4) Get involved with some sort of team

Hmm - well, I guess I can say that I achieved 2 of those goals. I only ended up running two races this summer - a 10K on August 3rd and a 5K on September 2nd. Both of the races were PRs but I just couldn't find time for that third race. Oh well, all-in-all it's not that big of a deal.

On the other hand, I feel as though I have trained very well for the Half Marathon coming up this weekend. In June, July, August and September I logged 125, 140, 140, and 130 miles respectively and I mixed in a good amount of speed-work with 8 runs of 10 miles or longer. The races I did do showed that the speedwork has definitely paid dividends and my training paces have gotten gradually faster as well. On top of that, my body feels good and mentally I feel prepared for this race.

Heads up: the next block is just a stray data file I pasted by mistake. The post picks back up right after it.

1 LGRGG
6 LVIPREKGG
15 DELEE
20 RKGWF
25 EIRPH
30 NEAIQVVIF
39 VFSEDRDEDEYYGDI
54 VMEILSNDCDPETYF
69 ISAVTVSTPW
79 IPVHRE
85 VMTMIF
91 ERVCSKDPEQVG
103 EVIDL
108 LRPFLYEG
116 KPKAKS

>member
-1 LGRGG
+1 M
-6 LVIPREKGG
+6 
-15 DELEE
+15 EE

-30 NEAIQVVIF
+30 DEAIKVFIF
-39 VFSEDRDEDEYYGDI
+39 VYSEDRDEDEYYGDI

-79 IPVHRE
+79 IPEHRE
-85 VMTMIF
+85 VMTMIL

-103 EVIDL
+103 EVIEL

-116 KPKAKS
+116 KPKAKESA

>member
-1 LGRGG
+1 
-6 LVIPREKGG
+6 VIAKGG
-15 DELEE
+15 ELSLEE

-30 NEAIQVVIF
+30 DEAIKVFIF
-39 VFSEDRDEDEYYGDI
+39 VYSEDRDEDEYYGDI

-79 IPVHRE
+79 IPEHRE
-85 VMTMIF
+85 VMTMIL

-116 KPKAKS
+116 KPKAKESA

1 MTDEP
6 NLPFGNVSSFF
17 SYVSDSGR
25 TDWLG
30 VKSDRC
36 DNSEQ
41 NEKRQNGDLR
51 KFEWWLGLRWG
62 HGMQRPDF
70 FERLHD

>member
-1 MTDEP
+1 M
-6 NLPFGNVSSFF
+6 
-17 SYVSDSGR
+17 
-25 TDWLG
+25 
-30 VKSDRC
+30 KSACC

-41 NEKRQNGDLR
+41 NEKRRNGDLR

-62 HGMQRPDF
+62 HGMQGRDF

Weekly-mileage wise, I have stepped it up from the 25/week I was at in June. Through the summer months my weekly mileage was steadily in the mid-30s/week - I haven't hit the mid-40s like I'd hoped, but honestly, I've run just about as much as I can in the time that I had this summer so I'll take it.

Utter fail on Goal #4. I talked to Kevin Granato earlier in the summer about joining Granato Racing and I briefly considered joining the Glen Ellyn Running Club, but the bottomline reason I didn't pull the trigger on either is that I simply don't have weekend mornings or weekday nights open, at this point, to make joining a team worth it. If and when I join a team, I want to be a full participant, not just someone who shows up occasionally and doesn't really know anyone. It's still a strong desire of mine, but at least for this summer anyway, it wasn't in the cards.

So let's talk about this race on Saturday....